Educators in Texas and Massachusetts earn top 2005 mentoring awards from AAASFor their tireless efforts to help underrepresented students earn doctoral degrees in the sciences, two women -- a chemistry professor at Mount Holyoke College, South Hadley, Mass., and an engineering professor at Texas A&M University, College Station -- will receive top honors from the American Association for the Advancement of Science (AAAS), the world's largest general scientific organization.
Sheila Browne, also the Bertha Phillips Rodger Chair in Chemistry at Mount Holyoke College, received the prestigious 2005 AAAS Mentor Award for Lifetime Achievement. She directed the bachelor's or master's theses of 79 women, 28 of whom went on to doctoral degrees and 31 of whom were minorities; and directed the doctoral work of two women.
Karen L. Butler-Purry of Texas A&M University received the 2005 AAAS Mentor Award. She has mentored 18 underrepresented students through the doctoral level and has positively affected the lives of scores more undergraduate and graduate students through her involvement in student-focused activities.
2005 AAAS Mentor Award for Lifetime Achievement
Being the first in her extended family to complete high school, Dr. Browne overcame significant obstacles through the mentorship of teachers who she says encouraged her to envision a bigger future than she could see. Today, Dr. Browne is an accomplished physical organic chemist. In addition to her research and publications on biodegradable polymers, she is distinguished for her mentoring work to increase opportunities for ethnic groups underrepresented in the sciences. She is passionate about creating a welcoming atmosphere and actively develops and presents new methods of teaching that reduce fear and enhance success in science careers.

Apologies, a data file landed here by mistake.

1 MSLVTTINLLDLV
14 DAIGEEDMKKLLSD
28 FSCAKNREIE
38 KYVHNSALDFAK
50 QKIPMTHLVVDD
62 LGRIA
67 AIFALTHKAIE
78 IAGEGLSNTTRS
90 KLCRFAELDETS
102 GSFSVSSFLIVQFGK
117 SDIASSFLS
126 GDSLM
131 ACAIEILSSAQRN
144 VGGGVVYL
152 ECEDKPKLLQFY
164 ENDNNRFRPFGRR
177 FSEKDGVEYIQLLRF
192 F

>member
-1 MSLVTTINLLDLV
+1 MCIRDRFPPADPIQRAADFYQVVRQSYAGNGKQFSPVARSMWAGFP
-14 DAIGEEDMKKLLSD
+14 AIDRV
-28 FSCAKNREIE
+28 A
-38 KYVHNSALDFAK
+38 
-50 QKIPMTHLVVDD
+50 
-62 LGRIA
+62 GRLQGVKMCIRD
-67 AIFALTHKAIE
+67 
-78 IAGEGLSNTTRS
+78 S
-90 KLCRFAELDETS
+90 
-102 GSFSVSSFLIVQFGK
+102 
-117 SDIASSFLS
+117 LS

This award recognizes Dr. Browne's success in increasing the number of women with Ph.D. degrees in chemistry. Among her accomplishments, she secured funding from GE and the National Science Foundation (NSF) for summer research opportunities for students from underrepresented minority groups who are considering science, technology, engineering, or math (STEM) college teaching as a career. She co-founded Sistahs in Science in 1994, a student organization that promotes the advancement of minority women in science.
"Dr. Browne is an inspiration in the classroom," said Michelle Avritt, a former student and chair of Sistahs in Science. "Not only does she teach chemistry, but she teaches about stress management, how to find an internship, and gives general tips on how to be a success.
She frequently takes a personal interest in students, writing countless recommendations, reading resumes and applications, and making herself available to students in whatever way possible."
Dr. Browne has been involved in recruitment and retention efforts with AAAS, the Howard Hughes Foundation, the NSF's Collaboration for Excellence in Teacher Preparation, the American Chemical Society, the New England Board of Higher Education Minority Science Network, and the Bayer Corporation. Her audiences have ranged from minority doctoral students to K-12 teachers and counselors to scientists and community leaders. In addition to her collegiate activities, Dr. Browne mentors two dozen students through the New England Board of Higher Education's Science and Engineering Academic Support Network.
The AAAS Mentor Award for Lifetime Achievement honors members of the Association who have mentored and guided significant numbers of underrepresented students toward a Ph.D. degree in the sciences, as well as scholarship, activism and community-building on behalf of underrepresented groups, including women of all racial or ethnic groups; African-American, Native-American, and Hispanic men; and people with disabilities. This award often recognizes individuals with 25 or more years of success in mentoring students. The recipient receives $5,000 and a commemorative plaque.